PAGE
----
I really enjoyed the Wolf of Wall Street, but now I see people sharing the movie and the characters as role models for sales people. However, I think you can learn a lot about what not to do from the movie.
Let me explain…
In the scene 'Sell me this pen' you’ll see a quick example of how to create a need by manipulation. Here are three examples of how it works:
- When your prospect is explaining something, ask 'Could you draw a sketch of that?' and see what happens.
- Ask a rhetorical question: 'How would you remember an important number right now?' or...
- 'Could you please write your name for me?' for no reason but to sell the pen.
These might just work, but your buying customer would feel tricked afterwards.
What I would suggest is to be aware that prospects don’t necessarily need what you are selling and to remember that if they do the reason for the need is individual.
A great way to see this, is the SPACED-model, listing six typical buying needs, you’ll find most of your customers reason(s) for buying in one or more of those six.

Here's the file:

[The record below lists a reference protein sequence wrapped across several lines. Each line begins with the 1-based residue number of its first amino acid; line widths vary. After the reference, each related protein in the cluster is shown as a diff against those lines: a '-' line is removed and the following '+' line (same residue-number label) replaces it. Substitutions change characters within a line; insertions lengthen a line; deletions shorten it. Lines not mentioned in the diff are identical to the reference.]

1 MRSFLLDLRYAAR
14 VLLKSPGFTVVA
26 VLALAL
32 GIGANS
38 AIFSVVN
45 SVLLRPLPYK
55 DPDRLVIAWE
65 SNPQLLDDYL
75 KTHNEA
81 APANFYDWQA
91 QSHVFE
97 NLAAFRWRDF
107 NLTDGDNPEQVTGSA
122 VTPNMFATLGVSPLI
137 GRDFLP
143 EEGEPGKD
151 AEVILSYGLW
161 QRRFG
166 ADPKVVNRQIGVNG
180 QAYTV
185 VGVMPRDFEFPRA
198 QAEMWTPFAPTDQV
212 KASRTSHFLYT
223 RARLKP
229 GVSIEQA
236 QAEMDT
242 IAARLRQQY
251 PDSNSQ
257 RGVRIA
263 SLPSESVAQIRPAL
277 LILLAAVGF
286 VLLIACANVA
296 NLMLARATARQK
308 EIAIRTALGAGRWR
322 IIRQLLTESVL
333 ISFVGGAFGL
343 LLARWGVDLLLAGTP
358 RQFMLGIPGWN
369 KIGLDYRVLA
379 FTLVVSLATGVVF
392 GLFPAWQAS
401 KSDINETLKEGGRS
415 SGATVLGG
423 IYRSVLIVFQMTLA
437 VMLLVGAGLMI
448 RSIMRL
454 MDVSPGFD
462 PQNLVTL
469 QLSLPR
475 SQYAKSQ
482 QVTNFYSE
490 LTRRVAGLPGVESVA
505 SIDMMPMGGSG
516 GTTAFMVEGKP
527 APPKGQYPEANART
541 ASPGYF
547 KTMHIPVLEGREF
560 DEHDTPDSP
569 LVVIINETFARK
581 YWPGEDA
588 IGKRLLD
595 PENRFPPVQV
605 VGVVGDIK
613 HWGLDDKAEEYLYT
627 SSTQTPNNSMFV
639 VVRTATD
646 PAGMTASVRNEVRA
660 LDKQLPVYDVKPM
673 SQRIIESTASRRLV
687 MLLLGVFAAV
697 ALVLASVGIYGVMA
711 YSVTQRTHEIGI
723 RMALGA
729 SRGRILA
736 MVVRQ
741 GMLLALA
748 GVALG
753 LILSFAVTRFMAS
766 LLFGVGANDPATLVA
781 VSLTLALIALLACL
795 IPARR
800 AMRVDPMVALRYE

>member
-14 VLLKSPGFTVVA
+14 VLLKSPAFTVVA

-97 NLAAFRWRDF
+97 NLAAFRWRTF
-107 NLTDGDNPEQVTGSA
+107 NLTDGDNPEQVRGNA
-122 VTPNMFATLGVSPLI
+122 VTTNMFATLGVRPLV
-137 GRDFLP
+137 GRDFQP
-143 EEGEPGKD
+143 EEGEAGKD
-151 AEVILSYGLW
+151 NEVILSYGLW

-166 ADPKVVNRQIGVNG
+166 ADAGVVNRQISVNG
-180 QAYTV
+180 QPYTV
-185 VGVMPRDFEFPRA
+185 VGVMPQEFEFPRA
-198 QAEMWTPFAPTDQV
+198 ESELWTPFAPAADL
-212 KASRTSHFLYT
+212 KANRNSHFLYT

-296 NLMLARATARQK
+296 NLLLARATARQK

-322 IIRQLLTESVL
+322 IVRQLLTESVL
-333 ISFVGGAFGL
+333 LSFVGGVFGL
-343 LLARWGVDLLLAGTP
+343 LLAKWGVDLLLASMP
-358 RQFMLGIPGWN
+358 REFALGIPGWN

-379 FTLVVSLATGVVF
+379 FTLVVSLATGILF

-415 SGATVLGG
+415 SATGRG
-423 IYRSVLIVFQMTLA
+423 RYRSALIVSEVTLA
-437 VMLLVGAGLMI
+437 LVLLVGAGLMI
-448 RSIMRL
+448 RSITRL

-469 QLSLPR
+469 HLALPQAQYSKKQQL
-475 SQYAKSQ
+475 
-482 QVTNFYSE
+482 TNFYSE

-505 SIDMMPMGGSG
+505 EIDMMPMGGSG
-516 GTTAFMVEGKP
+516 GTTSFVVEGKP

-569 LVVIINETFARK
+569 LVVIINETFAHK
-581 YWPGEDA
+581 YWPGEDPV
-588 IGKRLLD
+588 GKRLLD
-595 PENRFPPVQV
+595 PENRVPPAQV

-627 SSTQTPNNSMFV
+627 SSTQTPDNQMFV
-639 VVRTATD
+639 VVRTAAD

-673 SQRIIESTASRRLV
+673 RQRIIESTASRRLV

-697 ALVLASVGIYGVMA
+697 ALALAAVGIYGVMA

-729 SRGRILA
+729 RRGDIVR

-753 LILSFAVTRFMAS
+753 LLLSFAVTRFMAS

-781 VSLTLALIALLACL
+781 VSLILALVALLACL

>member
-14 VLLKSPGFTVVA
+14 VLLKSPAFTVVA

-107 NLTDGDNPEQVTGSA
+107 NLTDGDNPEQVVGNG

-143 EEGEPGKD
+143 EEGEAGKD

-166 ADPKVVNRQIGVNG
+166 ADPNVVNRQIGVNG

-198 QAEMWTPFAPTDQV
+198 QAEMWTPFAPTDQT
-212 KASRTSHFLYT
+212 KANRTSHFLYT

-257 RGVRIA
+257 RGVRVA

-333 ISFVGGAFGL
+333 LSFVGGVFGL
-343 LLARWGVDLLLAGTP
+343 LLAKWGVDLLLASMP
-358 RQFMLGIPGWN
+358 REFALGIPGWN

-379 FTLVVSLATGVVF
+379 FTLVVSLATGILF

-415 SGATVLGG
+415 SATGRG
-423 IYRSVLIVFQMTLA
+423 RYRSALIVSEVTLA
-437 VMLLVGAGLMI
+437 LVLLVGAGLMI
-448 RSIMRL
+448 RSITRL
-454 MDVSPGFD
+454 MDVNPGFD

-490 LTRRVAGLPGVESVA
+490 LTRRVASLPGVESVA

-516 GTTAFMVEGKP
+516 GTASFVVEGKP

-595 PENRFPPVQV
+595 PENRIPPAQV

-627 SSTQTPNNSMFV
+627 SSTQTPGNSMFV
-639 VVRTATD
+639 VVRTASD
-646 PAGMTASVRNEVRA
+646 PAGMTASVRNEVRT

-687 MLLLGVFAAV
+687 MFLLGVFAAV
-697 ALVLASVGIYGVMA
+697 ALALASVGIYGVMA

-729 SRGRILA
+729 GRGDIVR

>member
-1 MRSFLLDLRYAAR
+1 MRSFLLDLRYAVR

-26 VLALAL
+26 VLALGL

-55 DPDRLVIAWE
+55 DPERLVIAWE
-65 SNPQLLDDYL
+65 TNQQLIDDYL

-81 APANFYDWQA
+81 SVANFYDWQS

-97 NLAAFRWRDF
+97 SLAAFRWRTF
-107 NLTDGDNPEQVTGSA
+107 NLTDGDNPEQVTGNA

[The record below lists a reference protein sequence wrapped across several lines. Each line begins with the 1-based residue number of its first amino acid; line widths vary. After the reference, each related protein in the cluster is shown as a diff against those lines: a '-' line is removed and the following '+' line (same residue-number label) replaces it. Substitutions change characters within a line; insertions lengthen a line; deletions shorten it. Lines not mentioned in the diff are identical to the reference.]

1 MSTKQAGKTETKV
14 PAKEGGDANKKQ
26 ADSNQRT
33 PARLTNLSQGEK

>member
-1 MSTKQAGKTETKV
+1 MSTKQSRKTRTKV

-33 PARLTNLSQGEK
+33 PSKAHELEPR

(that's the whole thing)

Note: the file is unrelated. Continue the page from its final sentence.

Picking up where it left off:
SPACED Benefits and how to sell a pen better:
- Safety: 'What would happen if that pen in your pocket leaked?'
- encourage the prospect to imagine a leaking pen disaster of a big blue spot on the shirt
- Performance: 'What kind of paper do you use?'
- to investigate if a better performing pen would be better for the prospects' kind of paper
- Appearance: 'What would you like your pen to say about you?'
- to let the prospect on his or her image and how a pen should match this
- Comfort. 'How does your hand feel when you sign Christmas cards with the pen?'
- to motivate your prospect to think about situations where comfort is important
- Economy. 'How often do you buy ink and what's the price tag?'
- to have your prospect do the maths
- Durability. 'What will your pen look like in 10 years time?'
- encourage your prospect think ahead
These questions will not sell anything, but they will persuade your prospects see if they need what you are selling.